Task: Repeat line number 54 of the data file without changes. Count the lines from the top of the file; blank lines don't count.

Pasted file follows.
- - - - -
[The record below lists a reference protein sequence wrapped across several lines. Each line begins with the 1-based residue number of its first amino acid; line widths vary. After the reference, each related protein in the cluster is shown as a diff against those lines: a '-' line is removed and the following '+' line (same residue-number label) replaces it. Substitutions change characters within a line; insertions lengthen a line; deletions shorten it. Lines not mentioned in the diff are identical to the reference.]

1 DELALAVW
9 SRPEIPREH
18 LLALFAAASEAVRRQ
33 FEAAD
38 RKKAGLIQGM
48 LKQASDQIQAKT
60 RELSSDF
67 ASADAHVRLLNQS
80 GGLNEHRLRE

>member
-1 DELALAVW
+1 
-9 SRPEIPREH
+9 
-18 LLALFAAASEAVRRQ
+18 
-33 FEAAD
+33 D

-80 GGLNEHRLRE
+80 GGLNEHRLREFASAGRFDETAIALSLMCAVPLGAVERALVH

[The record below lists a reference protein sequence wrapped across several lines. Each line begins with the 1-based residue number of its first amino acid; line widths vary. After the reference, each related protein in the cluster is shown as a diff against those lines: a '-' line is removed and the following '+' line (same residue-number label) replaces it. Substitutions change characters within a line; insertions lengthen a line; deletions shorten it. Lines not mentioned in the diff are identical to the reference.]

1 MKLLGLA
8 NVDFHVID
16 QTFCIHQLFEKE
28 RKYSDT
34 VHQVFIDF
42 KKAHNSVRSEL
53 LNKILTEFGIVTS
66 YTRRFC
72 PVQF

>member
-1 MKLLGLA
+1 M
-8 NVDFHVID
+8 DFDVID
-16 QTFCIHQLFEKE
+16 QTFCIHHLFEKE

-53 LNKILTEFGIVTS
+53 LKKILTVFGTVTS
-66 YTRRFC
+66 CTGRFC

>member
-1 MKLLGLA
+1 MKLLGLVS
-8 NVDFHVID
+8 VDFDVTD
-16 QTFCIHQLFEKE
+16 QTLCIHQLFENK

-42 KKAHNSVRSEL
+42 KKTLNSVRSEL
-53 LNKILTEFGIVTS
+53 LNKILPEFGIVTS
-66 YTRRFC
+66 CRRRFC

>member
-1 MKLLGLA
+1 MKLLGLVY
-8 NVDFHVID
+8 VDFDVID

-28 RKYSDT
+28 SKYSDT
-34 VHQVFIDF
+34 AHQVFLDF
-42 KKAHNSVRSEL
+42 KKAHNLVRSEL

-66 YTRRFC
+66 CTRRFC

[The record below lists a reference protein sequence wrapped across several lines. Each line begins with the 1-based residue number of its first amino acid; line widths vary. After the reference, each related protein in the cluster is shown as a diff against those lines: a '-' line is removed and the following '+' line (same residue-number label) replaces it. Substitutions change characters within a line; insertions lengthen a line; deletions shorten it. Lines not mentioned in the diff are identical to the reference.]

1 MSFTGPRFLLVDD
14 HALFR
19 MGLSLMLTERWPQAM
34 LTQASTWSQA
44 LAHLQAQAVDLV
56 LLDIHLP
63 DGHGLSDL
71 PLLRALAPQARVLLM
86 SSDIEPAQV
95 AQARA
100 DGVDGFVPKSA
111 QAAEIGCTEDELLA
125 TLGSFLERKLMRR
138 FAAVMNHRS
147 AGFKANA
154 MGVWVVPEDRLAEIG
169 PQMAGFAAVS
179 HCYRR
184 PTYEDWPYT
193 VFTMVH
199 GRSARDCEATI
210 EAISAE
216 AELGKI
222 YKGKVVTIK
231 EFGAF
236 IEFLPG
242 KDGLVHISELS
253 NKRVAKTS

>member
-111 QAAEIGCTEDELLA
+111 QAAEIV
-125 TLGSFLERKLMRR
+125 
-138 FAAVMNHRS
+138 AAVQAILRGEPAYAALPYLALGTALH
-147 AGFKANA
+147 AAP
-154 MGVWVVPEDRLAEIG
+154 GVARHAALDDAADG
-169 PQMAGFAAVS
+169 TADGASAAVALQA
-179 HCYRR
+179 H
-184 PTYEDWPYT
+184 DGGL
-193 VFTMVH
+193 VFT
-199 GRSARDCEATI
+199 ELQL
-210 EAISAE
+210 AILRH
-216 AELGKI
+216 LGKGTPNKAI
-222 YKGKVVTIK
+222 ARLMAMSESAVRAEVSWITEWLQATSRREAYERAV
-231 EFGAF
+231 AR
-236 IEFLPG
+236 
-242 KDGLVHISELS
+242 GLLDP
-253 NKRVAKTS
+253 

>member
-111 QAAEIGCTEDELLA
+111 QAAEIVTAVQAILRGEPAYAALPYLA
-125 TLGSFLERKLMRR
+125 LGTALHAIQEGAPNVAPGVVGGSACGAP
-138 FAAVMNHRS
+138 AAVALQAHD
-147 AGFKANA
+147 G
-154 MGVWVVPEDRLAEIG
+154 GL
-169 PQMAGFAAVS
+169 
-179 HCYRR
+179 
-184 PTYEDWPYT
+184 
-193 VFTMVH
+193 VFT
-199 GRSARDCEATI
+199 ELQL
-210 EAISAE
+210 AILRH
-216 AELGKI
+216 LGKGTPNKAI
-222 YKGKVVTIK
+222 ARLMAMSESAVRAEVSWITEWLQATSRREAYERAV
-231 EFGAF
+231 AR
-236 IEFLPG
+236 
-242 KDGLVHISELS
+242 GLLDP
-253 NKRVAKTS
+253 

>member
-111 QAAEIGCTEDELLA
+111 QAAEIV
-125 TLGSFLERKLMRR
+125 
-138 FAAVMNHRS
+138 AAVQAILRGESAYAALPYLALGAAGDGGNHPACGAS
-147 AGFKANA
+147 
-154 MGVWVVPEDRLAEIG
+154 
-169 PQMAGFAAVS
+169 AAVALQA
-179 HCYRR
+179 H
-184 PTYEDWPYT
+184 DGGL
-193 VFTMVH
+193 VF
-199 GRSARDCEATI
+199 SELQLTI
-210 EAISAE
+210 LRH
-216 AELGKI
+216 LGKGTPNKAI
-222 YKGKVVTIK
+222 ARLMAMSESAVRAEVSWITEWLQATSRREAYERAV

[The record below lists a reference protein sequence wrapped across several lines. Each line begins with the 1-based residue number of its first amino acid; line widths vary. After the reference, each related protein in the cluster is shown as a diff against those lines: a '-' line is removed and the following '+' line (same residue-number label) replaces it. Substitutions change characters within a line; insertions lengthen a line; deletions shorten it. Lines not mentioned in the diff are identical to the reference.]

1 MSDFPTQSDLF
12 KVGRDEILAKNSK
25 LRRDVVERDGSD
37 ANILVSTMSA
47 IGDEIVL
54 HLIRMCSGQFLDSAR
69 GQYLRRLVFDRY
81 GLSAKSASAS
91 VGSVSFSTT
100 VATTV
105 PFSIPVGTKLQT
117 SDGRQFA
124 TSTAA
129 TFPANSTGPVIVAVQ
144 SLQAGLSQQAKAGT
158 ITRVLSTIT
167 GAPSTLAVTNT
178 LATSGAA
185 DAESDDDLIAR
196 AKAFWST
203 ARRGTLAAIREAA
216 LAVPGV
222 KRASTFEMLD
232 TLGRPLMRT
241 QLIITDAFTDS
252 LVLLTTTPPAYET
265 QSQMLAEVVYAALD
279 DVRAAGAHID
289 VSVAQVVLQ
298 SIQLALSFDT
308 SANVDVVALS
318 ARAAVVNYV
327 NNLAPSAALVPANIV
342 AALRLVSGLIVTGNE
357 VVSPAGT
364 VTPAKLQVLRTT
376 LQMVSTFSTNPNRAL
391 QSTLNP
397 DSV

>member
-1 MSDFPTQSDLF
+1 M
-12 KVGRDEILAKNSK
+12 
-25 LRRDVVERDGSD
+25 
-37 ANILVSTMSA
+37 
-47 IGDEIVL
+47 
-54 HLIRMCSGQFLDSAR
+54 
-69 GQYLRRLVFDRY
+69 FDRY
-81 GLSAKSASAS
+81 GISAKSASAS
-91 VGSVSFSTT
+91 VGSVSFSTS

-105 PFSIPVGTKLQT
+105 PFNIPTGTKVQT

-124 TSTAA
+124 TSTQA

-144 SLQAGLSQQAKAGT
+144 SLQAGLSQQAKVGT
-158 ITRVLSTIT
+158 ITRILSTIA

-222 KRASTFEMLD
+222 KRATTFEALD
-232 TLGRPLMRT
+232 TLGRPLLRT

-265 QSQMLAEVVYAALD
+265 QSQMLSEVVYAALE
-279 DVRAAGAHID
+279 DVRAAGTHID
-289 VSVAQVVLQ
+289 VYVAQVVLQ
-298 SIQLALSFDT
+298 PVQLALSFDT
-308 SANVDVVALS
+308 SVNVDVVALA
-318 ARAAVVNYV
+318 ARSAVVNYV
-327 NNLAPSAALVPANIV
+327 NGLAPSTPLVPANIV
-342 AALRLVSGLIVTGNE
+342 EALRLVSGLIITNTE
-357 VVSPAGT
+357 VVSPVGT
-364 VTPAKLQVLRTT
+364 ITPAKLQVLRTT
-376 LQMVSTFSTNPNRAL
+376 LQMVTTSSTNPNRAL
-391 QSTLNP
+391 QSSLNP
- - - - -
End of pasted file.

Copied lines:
-66 YTRRFC